Global Change and Protected Areas
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Global Change and Protected Areas

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Description

High mountains can be considered as particularly appropriate environments to detect effects ofclimate change on natural biocoenoses in a global scale for the following reasons: Firstly, ecosystems at the l- temperature limits of plant life are generally thought to be especially sensitive to climate change [1][2][3]. An already ongoing upward shift of vascular plants at high summits in the Alps, determined by the Austrian IGBP-research [4][5][6][7][8], is most likely a response to the atmospheric warming since the 19th century. Secondly, high mountains still comprise the most natural ecosystems in many countries, being largely untouched by human settlements and agricultural influences, Therefore, climatic effects on ecosystems can be studied without masking effects from human land use. Thirdly, high mountain ranges are present in virtually every major zonobiome of the earth. The research initiative GLORIA aims to establish an urgently needed global monitoring network, by using high mountain ecosystems as sensitive indicators, as required in the "IGBP-Mountain Workplan" [9]. Moreover, a deeper understanding of assemblagemechanisms andassemblage processes in vegetation patterns as a contribution to ecological theory can be expected. This paper gives a short general overview about GLORIA and a first outline about the concept, method, and some few results of the "Multi Summit-Approach", one of the basic intentions within the proposed network. It aims to encourage the involvement of high mountain researchers and research co-ordinators in a detailed discussion of the proposed research activities and in a co-operation within the planned global monitoring network.
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Product details

  • Hardback | 524 pages
  • 155 x 235 x 41.4mm | 1,204g
  • Dordrecht, Netherlands
  • English
  • 2001 ed.
  • XVIII, 524 p.
  • 0792369181
  • 9780792369189

Table of contents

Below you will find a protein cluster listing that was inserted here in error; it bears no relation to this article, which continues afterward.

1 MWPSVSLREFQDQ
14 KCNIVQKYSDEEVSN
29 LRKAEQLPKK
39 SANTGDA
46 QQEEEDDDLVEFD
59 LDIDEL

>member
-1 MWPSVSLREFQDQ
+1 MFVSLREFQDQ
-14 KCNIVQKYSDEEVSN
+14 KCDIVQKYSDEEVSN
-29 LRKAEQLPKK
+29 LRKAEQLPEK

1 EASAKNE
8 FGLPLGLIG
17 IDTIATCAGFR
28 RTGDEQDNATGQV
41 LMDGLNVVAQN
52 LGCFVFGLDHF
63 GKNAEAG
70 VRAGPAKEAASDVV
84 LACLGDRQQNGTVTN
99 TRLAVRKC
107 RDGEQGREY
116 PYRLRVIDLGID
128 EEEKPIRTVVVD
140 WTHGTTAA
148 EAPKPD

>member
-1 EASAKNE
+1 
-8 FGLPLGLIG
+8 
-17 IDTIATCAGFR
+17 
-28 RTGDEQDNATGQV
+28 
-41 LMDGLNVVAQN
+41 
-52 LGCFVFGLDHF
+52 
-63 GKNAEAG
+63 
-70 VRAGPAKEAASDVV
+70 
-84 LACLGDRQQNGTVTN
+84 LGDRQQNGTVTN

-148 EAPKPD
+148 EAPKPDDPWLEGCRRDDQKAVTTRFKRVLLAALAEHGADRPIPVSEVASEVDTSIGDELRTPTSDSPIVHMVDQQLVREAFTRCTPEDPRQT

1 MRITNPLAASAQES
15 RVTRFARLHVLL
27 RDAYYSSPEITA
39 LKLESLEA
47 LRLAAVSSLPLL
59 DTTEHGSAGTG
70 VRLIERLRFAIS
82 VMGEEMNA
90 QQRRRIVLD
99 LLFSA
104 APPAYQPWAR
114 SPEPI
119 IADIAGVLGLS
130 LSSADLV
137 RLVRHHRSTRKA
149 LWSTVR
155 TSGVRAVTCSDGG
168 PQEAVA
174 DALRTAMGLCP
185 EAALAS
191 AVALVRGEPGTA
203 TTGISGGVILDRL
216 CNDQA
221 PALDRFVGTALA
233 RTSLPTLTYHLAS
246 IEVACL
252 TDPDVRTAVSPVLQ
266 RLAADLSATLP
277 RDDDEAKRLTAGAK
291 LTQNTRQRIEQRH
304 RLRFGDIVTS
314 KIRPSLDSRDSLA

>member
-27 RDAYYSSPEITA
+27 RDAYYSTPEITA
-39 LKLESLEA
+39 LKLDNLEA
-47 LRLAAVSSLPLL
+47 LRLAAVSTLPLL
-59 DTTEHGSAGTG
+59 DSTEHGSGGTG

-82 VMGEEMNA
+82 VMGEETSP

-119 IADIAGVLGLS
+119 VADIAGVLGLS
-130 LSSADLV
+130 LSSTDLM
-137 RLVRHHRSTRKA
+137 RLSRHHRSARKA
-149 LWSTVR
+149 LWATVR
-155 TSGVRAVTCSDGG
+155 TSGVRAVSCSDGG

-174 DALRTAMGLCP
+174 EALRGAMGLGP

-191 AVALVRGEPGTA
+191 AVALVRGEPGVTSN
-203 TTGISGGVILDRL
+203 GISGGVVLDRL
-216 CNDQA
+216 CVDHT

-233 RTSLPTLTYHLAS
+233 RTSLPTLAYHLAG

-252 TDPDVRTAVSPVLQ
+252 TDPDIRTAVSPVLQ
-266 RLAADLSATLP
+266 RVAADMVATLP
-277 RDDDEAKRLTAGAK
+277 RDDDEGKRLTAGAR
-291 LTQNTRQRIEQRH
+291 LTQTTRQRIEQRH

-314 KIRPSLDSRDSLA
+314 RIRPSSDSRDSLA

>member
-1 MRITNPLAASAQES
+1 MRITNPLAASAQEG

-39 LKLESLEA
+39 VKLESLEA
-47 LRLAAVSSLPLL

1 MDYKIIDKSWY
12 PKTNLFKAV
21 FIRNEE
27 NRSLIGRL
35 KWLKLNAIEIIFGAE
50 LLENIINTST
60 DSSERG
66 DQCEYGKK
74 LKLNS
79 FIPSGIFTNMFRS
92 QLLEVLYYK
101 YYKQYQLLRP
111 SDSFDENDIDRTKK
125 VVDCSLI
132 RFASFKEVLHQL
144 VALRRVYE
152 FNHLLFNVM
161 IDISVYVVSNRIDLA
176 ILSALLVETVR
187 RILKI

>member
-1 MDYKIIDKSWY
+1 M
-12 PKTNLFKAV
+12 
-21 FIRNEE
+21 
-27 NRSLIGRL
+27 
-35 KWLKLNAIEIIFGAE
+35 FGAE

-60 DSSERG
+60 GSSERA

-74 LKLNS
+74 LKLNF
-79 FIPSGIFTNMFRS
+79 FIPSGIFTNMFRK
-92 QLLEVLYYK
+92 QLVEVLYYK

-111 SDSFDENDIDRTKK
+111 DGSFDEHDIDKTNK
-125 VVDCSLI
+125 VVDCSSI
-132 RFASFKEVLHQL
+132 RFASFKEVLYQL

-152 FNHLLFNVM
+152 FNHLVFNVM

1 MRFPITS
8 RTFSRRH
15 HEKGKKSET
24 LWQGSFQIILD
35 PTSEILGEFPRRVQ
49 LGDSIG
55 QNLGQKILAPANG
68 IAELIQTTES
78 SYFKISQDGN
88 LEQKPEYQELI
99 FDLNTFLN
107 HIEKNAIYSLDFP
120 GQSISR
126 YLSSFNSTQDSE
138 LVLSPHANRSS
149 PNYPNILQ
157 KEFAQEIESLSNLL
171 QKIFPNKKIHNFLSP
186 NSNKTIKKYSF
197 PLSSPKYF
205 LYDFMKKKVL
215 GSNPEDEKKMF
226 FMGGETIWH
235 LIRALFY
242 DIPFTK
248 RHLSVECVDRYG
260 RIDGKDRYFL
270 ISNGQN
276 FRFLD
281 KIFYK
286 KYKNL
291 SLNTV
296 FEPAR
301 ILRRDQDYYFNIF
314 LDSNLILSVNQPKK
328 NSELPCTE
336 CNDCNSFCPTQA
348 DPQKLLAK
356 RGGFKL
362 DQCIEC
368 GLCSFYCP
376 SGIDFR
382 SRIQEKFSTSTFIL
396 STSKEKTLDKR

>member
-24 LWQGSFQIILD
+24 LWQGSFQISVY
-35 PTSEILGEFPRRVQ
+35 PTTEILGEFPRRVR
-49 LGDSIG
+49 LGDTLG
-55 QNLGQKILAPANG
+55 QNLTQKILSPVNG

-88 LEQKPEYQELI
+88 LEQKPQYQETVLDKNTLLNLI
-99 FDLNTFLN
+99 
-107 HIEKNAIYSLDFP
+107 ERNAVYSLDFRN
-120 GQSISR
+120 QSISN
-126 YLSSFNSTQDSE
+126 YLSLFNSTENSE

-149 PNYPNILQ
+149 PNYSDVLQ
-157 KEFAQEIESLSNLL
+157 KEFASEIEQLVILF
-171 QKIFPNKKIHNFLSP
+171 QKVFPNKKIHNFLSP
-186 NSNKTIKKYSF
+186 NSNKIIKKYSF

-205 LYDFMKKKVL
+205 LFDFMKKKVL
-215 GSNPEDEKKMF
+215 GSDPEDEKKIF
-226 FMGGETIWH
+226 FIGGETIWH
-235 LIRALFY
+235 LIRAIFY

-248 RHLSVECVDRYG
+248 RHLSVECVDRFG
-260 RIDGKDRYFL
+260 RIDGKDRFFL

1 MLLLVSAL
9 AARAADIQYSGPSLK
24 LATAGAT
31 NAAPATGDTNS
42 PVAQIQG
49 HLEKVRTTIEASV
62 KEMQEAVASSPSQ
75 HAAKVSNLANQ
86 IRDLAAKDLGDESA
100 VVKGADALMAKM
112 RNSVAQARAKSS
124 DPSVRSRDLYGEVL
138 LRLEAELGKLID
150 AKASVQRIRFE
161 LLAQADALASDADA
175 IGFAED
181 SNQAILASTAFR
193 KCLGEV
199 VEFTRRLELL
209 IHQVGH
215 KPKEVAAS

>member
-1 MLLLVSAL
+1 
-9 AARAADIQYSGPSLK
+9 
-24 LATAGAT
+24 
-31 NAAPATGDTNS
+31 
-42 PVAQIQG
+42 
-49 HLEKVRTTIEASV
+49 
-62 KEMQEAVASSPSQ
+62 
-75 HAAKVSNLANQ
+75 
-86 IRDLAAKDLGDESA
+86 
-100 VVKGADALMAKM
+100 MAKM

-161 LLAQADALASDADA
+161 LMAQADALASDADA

Contributors. Acknowledgements. Section 1: Climatic and Environmental Changes. Global change and mountain regions - an IGBP initiative for collaborative research; A. Becker, H. Bugmann. Climate variations in Italy in the last 130 years; M. Brunetti, et al. Dendroclimatic information on silver fir (Abies alba Mill.) in the northern Appennines; M. Brunetti, et al. Trends in high frequency precipitation variability in some northern Italy secular stations; M. Brunetti, et al. Climate change experiments on a glacier foreland in the Central Alps; B. Erschbamer. High mountain summits as sensitive indicators of climate change effects on vegetation patterns: the `Multi Summit-Approach' of GLORIA (Global Observation Research Initiative in Alpine Environments); H. Pauli, et al. Temperature and precipitation trends in Italy during the last century; E. Piervitali, M. Colacino. Climate and other sources of change in the St. Elias region; D.S. Slocombe. Permafrost and climate in Europe: climate change, mountain permafrost degradation and geotechnical hazard; C. Harris, D. Vonder Muhll. Thermal variations of mountain permafrost: an example of measurements since 1987 in the Swiss Alps; D. Vonder Muhll. Climate change and air quality assessment in Canadian National Parks; D. Welch. Regional clean air partnerships and the ETEAM; E.R. Hauge. 4 Additional Chapters. Section 2: Impact on the Biosphere and Hydrology. The Effects of global warming on mountain regions: a summary of the 1995 report of the intergovernmental panel on climate change; M. Beniston. Global change in respect to tendency to acidification of subarctic mountain lakes; V. Dauvalter, et al. Influence of climate, species immigration, fire, and men on forest dynamics in northern Italy,from 6000 cal. BP to today; T. Mathis, et al. Koenigia Islandica (Iceland Purslane) A case study of a potential indicator of climate change in the UK; B. Meatyard. Semi-objective sampling strategies as one basis for a vegetation survey; K. Reiter, et al. Simulating the impact of climate change on drought in Swiss forest stands; B. Zierl. Forecasted stability of Mediterranean evergreen species considering global change; L. Gratani, A. Bombelli. Birds as bio-indicators of long-transported lead in the alpine environment; M. Janiga. Annual estimations of ecophysiological parameters and biogenic volatile compounds (BVOCs) emissions in Citrus Sinensis (L.) Osbeck; F. Manes, et al. A multiscale study to analyse the response of vegetation to climatic conditions; F. Manes, et al. Phytotoxic ozone effect on selected plant species in a standardized experimental design; F. Manes, et al. Plant invasions in central european middle-mountains: a result of global change? L. Soukupova. 5 Additional Chapters. Section 3: Socio-Economic Implications. Economic evaluation of Italian parks and natural areas; S. Notaro, G. Signorello. Environmental and human impact on coastal and marine protected areas in India; R. Krishnamoorthy, et al. Past climate change and the generation and persistence of species richness in a biodiversity hotspot, the Cape Flora of South Africa; G. Midgley, R. Roberts. The world network of biosphere reserves: a flexible structure for understanding and responding to global change; M. Price. The role of a global protected areas system in conserving biodiversity in the face of climate change; L. Hannah. Section 4: The Abruzzi Parks: A Case Study. The strong reduction phase of the Calderone glacier during the last two centuri
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